5 Jan 2012 - 01.30 am. At this unearthly hour I am waiting for Erika and Edward to land. My two students who are arriving from Seattle and will be with me for the next three months. It is often tough to get my time divided between them and my work. But it is always a joy to learn from them, because they come with fresh ideas, fresh blood and all too new view of India. After I waited for them in the reception hall for almost 40 minutes, I saw them emerging with another lady. I called them out, and I heard Erika telling the lady, "That's Puthumai!". The lady was looking at me, and then was almost turning to go towards the Pre-Paid Taxi Counter from where she can book a taxi for herself to go to wherever she wanted to go! I thought this lady is a co-traveler who was probably sitting next to Erika. Erika suddenly mumbled, "That's my Mom". I couldn't believe my ears. Erika's Mom came all the way to drop her in India? Hei, no kidding!
I greeted her and asked her where she wanted to go to. She mentioned a Five Star Hotel in the City. I told her we can drop her without any problem. And so, after little bit of persuasion, she agreed. The trip to the hotel was about 30 minutes, and she was so kind, amazingly simple, and was forthcoming with her views, opinions and about her own family. In the short span of 30 minutes, this lady had made a huge impression, that is hard to fade.
Footnote: She had come to Kolkata to be a volunteer with the Missionaries of Charity.
Wednesday, January 11, 2012
A telephone call from a friend, Stephen Raj, in Puducherry (also known as Pondicherry) in South India made me write this post. He was referring to the serious damage cyclone Thane that hit the union territory of Puducherry and the districts of Cuddalore and Villupuram in Tamilnadu on 29 -30 Dec 2011. Their organization Pondicherry Multipurpose Social Service Society is responding to the needs of thousands of people who are affected by the disaster. He was specially referring to the loss of livelihood. I have traveled in those areas, between Puducherry to Vadalur through Cuddalore and visited many villages in October last year. The places are dry and so mostly cash crops such as cashew nuts, tamarind, coconut and other such trees are grown along with millets and others. According to Stephen the people are feeling that their lives have been pushed back by at least 20 years, as even if they plant trees it would take another nearly 10 years to get on to the regular cropping. Houses are damaged. There is no electricity and people are living in temporary shelters. Huts have been ruined and people are extremely stressed after the damage. He has sent me some photos and a small project write up if any organization is willing to support PMSSS. If anyone is interesting in supporting the livelihood of people, you may contact: Executive Director, Pondicherry Multipurpose Social Service Society (PMSSS), No 81, Laporte Street, Puducherry - 605001, India. Email: email@example.com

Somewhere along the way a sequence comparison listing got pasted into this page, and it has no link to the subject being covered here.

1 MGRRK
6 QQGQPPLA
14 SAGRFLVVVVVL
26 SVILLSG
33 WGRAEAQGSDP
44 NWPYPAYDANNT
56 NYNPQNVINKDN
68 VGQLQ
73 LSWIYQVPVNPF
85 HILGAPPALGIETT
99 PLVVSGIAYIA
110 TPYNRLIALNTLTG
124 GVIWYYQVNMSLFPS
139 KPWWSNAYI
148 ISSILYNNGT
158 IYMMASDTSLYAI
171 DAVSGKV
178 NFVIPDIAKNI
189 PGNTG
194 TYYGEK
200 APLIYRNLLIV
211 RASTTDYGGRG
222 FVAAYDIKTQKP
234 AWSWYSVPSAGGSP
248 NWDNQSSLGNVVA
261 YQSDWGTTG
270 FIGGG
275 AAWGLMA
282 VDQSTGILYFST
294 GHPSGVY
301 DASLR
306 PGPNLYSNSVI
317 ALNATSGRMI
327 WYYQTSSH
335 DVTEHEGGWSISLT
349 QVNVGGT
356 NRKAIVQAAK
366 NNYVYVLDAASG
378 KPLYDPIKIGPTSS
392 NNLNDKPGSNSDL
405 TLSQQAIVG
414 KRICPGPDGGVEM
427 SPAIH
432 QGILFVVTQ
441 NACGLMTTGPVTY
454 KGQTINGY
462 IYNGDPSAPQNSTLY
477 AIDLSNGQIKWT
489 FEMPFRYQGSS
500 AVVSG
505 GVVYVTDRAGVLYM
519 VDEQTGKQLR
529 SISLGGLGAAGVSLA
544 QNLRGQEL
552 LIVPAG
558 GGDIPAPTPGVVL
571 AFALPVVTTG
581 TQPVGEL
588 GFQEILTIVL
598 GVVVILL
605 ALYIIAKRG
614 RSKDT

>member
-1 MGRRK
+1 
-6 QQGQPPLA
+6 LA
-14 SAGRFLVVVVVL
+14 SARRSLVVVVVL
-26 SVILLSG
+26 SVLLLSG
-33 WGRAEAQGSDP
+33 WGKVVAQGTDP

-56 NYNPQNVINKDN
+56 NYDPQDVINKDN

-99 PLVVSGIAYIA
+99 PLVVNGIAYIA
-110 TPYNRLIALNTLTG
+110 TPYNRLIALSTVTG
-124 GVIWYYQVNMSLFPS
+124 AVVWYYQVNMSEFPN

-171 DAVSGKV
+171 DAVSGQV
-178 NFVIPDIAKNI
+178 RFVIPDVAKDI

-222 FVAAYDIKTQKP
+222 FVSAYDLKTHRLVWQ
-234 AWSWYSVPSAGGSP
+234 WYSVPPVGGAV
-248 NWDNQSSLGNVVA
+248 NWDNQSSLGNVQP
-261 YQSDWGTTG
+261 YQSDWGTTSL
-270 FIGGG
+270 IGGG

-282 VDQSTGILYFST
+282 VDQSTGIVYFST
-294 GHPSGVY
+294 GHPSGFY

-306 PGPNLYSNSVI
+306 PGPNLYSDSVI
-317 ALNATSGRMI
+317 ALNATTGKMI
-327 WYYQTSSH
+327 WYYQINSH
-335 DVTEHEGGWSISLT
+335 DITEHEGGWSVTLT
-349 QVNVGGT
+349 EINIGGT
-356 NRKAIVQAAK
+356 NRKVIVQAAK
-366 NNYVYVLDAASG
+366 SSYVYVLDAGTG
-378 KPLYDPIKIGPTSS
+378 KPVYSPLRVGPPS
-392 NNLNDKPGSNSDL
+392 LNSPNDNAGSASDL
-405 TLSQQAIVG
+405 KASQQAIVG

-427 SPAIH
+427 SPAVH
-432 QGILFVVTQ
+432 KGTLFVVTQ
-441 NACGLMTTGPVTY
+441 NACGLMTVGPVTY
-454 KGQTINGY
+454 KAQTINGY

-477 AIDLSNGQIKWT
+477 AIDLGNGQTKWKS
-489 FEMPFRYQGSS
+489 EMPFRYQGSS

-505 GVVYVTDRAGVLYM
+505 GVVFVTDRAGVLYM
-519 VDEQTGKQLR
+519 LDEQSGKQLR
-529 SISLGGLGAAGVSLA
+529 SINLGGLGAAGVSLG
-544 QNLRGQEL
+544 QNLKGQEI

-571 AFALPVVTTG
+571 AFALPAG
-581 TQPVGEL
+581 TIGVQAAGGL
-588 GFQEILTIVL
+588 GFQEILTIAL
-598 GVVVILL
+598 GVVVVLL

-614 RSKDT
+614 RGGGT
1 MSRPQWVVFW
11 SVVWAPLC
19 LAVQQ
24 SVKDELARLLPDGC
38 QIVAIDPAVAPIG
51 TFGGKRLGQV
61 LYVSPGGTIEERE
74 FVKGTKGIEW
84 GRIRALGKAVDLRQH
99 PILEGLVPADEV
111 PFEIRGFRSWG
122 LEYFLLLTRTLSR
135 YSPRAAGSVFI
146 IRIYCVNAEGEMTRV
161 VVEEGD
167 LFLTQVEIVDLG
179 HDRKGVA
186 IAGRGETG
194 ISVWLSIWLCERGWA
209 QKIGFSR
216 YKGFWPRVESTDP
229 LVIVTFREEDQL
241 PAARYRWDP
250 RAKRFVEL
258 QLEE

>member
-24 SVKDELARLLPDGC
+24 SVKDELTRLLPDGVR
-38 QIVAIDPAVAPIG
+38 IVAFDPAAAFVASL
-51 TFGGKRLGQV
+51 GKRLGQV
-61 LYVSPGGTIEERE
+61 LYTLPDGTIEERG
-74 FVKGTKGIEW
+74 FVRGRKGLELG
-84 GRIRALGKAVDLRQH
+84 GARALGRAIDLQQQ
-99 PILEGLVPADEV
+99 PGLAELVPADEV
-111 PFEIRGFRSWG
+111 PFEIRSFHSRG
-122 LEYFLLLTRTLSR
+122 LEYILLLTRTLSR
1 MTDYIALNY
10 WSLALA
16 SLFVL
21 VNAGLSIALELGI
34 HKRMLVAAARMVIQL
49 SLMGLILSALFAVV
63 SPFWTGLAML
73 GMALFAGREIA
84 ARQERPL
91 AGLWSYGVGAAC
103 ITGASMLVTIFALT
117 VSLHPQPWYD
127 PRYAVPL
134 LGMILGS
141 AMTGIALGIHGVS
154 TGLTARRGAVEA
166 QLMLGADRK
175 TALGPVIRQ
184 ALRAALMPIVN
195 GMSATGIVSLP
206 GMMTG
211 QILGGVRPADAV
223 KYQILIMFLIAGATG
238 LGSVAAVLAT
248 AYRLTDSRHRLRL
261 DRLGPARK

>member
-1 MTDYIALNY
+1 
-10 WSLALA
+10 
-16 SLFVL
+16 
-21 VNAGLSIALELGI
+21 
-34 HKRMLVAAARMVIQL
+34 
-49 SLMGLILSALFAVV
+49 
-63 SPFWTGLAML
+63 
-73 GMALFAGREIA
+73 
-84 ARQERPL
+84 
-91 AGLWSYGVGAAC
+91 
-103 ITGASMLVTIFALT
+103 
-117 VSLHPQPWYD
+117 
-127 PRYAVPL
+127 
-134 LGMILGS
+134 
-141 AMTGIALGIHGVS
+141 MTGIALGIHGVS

You can view files and pictures, including a project proposal by clicking on: Support PMSSS
Tuesday, January 3, 2012
My friend Sean has lost both his mother and father in about 15 days in December. It is really sad. I am sad too. Sean has been such a good friend since I met him first in 2004. No doubt about that. He has traveled twice to meet me and to be with me -- each time for couple of days. And I traveled to Seattle almost four years ago to be with him for nearly 10 days. And he has been such a wonderful friend that he brings blessings through his thoughts and words. The biggest blessing he has is his wife Shannon who has been his ever supportive shoulder to whatever burden comes in his life.
When in Seattle, I met Sean's Mom and Dad. Sean's Mom and Shannon's father would tease each other so much that it used to be such a wonderful thing to watch both making fun of one another. I had lots of fun as we dined along the Pacific in one of the picturesque restaurant. His Mom died of old age and other complications, and his father suffered a kind of cancer and other complications relating to old age.
This is for you Sean! All our prayers, blessings and well wishes go to you! May God bless you, and give you peace of mind and heart, fill you with ever abiding Joy, and give you more friends to love, love unconditionally.